It’s far too early to get excited about the possible outbreak of peace on the Korean Peninsula.
Secretary of State Mike Pompeo completed his second trip in as many months to North Korea, returning with the remaining three American hostages and setting the agenda for the historic summit—which President Donald Trump just announced will be held on June 12 in Singapore.
Reading news reports out of last month’s meeting between the leaders of the two Koreas could lead one to conclude that Kim Jong Un is ready to abandon North Korea’s nuclear program in exchange for security guarantees from the United States. If accurate, this may be the basis for a peaceful, diplomatic outcome to one of the most urgent security threats facing the United States.
But before we declare peace or book flights to Oslo for the Nobel ceremony, let’s take account of lessons from prior negotiations with North Korea to counter what is likely Kim’s attempt to undercut support for sanctions and drive a wedge between the United States and South Korea.
The Panmunjom Declaration, issued after the late April meeting between Kim and South Korean President Moon Jae In, feels like a Hollywood movie remake with new actors but the same tired story. North Korea has pledged on multiple occasions to not to acquire nuclear weapons, beginning with the North’s accession to the Nuclear Non-Proliferation Treaty in 1985. In 1992, Kim’s grandfather committed to three no’s: no nuclear weapons, no nuclear reprocessing and no uranium enrichment. North Korea was caught red-handed cheating multiple times on all three nuclear no’s, but still received security assurances from the United States in 2005, when both sides pledged “to respect each other’s sovereignty, exist peacefully together” and normalize relations. All of these efforts ended in the same place, with a different Kim breaking his promises and enjoying tangible concessions from the United States and its allies.
To counter Kim’s smile diplomacy and avoid his trap, the Trump administration should take four lessons from prior negotiations with North Korea, Libya and Iran.
1. Be prepared to walk away from the table. The previous three American presidents, Republicans and Democrats alike, have all negotiated flawed nuclear deals with North Korea. The Kim family has played the United States, in part, by insisting on long, drawn-out negotiations. If North Korea rejects the reported U.S. insistence on quick denuclearization—complete, verifiable and irreversible—Trump should return to Washington and amp up the maximum pressure campaign focused on hurting Kim where he cares most: North Korea’s creaking economy, which he’s vowed to improve. Trump should remember his predecessor’s refrain on the Iran nuclear deal that “no deal is better than a bad deal.” Except this president should mean it, and back up his words with deeds.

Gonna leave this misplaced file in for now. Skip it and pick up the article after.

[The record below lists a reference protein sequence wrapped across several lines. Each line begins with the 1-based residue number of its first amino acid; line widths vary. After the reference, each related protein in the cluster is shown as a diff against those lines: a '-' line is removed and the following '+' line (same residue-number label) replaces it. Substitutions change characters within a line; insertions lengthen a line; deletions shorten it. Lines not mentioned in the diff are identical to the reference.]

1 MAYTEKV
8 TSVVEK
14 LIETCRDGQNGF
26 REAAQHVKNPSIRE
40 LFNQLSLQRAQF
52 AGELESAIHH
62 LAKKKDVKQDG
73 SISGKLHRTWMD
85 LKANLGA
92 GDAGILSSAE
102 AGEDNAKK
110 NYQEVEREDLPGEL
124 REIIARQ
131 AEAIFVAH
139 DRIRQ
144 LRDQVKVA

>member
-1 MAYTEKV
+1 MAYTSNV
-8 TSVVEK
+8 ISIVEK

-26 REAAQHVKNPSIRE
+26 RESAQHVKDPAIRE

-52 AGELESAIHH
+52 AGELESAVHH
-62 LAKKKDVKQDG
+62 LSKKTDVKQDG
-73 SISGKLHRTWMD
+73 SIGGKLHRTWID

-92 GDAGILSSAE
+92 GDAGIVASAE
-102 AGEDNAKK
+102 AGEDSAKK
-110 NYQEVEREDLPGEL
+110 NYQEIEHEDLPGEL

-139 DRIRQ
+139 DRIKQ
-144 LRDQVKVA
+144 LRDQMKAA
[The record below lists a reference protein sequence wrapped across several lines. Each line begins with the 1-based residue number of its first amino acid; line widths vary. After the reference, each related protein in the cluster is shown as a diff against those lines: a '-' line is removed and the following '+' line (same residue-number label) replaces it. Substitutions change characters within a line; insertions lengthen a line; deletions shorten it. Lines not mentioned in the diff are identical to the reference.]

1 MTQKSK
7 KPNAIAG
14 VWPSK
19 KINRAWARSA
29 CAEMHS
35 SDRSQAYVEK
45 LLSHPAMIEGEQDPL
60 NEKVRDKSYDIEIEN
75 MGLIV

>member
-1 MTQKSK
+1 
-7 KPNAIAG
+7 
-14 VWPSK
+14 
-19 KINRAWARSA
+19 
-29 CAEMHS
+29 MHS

2. Nuclear-only deals do not solve the strategic issues. Trump exited the Iran nuclear deal, the Joint Comprehensive Plan of Action, because it suffered from a number of fatal flaws, including its sole focus on the nuclear issue to the exclusion of Iran’s other problems (terrorism, human rights, missiles, regional aspirations). The Trump administration is now dealing with the failure of Obama’s aspirational foreign policy, which was supposed to moderate the hard-line clerics who really run Iran. A deal with North Korea that focuses only on its nuclear program will leave Pyongyang’s military threat intact, including its missile force and chemical and biological weapons capabilities. This threat will need to be addressed, and so will the North’s proliferation and cyber activities, and its abhorrent treatment of its own citizens. While the end of the North’s nuclear program would be a major accomplishment, it will leave other challenges to be overcome.
3. Insist on the Libya model of denuclearization. The sequencing of denuclearization will show how serious North Korea is about this process. Pyongyang will likely prefer to use Kim Jong Il’s framework, where both sides participate in long, drawn-out negotiations. This would allow the North to continue his nuclear weapons program and run out the clock to the U.S. 2020 presidential election. The United States should insist instead on the Libya model for denuclearization: complete, total and near-instantaneous. This will not come cheap; Pyongyang will insist on significant U.S. concessions. But there’s another reason to push for the maximum: Iran is watching Trump’s North Korea dealings, closely, and any precedent set with Kim will be noted in Tehran.
4. Don’t release the pressure. The past two presidents have relieved effective sanctions pressure before receiving tangible results. In 2007, the George W. Bush administration relieved sanctions on a key bank facilitating North Korea’s illicit activities and removed Pyongyang as a state sponsor of terrorism. In return, the U.S. received empty promises and the North Korean actions were easily reversible. In 2015, the Obama administration relieved crushing sanctions on Iran that had harmed the Iranian economy. With North Korea, Trump should hold off on sanctions relief until Kim takes real—and irreversible—actions toward denuclearization.
The Trump-Kim summit is an achievement in and of itself. But it could easily fail. Fortunately, Trump possesses the upper hand thanks to his team’s adept use of all the elements of American power. If Kim balks, Trump should ramp up the economic and military pressure. That’s really what Kim fears, and Trump should use that leverage to his advantage.